• Summer heading toward destination We were pleased to learn that general reaction to the Hall of Fame Induction Weekend was most positive. From what we read in newspaper reports as well as what we heard from people who attended various events, the crowds really enjoyed themselves. The parade on Saturday got rave reviews from everybody who talked with us about it. Plus, in spite of what we thought when the rain hit Sunday morning, the weather overall seemed to be cooperative. And we gather that the merchants were pleased with the weekend. So we have to think it is probably safe to say it was a win-win for everyone who partook of the weekend's activities.

    August 7, 2014

  • Bringing up a matter of poetic license Since we seem to spend time each week both reading and writing, we have always found the English language interesting to say the least. It seems that it always follows the rules until it doesn't follow the rules. Thus we found Jim Atwell's column "From word to phrase to sentence," which appeared in last week's paper, to be most delightful. But more importantly, it gives us something about which to write this week.

    July 31, 2014

  • Visitings with the Widge, Mare Bear This past week we found ourselves enjoying a delightful visit from the Ohio Ellsworths. And while our daughter-in-law Annie had to attend a conference at Hamilton College during part of the visit here, we greatly enjoyed our time with them. We were, of course, quite surprised to realize how much the granddaughters, The Widge and Mare Bear, had grown since we last saw them at Christmas. Obviously, their parents had not put bricks on their heads to retard their growth.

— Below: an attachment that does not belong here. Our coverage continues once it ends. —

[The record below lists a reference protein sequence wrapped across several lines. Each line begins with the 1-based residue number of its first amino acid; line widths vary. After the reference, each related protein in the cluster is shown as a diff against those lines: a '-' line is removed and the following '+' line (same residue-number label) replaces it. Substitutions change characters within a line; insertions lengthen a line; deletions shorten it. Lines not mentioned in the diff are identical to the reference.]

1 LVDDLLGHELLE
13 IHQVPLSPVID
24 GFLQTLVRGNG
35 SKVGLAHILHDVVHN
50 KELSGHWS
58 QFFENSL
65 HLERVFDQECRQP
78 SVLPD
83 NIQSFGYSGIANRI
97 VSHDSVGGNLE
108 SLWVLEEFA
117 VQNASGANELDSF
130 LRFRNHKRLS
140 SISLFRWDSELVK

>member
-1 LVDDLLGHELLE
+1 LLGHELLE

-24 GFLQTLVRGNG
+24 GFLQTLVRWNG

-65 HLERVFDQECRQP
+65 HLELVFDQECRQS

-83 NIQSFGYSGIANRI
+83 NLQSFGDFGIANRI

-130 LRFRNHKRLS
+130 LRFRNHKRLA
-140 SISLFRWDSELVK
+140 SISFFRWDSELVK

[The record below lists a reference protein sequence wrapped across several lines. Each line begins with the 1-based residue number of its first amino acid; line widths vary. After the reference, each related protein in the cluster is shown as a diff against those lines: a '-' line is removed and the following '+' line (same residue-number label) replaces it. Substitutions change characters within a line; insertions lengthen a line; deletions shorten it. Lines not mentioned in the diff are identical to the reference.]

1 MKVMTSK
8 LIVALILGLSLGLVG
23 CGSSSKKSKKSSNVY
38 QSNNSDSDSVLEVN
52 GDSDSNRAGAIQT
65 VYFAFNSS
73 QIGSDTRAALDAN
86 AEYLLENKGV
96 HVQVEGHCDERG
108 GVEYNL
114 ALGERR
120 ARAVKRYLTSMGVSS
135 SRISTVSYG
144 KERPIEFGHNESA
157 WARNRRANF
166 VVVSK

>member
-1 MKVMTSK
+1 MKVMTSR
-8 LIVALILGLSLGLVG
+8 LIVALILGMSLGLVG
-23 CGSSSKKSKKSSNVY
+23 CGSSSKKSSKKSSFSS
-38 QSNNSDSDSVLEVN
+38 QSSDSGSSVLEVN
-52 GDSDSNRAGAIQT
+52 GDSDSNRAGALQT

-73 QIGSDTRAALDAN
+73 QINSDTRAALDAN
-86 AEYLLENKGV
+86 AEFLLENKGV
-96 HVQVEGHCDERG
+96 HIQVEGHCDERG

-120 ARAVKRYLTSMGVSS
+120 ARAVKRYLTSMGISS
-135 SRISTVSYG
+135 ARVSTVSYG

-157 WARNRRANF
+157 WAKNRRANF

July 24, 2014

  • Thoughts on traffic and roads We recently enjoyed a brief visit from Jon Battle, one of our late husband's college buddies, who always enjoys visiting Cooperstown and passing howdy on the front porch. And while the front porch is not as welcoming as it used to be since there are no chairs on it, we were able to pass howdy from the comfort of our family room. And during the many subjects that we covered in our conversation, the topic of potholes came up.

    July 17, 2014

  • Potholes and oversights bring bumps We have received a number of comments regarding our discussion on potholes in last week’s column. And most of them were in agreement that the potholes are indeed a problem.

    July 10, 2014

  • Potholes need place on village agenda We have long thought that the concepts of perspective and priorities have the ability to present problems for people. As we are inclined to say, getting one's ducks all in a row is often difficult. And as we have learned about issues currently under consideration by the Village of Coopertown it does make us wonder about their ducks.

    July 3, 2014

  • Summer unofficially begins with ice cream Although summer officially arrived this past weekend, we have long thought that the kick off event for the summer season in Cooperstown is the annual Ice Cream Social sponsored by the First Presbyterian Church on Pioneer Street.

    June 26, 2014

  • Splitting logs gives splitting headache We are happy to report that Woodside Hall is continuing with its presentation of programs which are open to the public. This evening at 6:30 p.m., they are hosting Glimmerglass Festival designers Troy Hourie and Erik Teague who will discuss their role in the company's summer production of Strauss' opera, "Ariadne in Naxos: Unplugged."

    June 19, 2014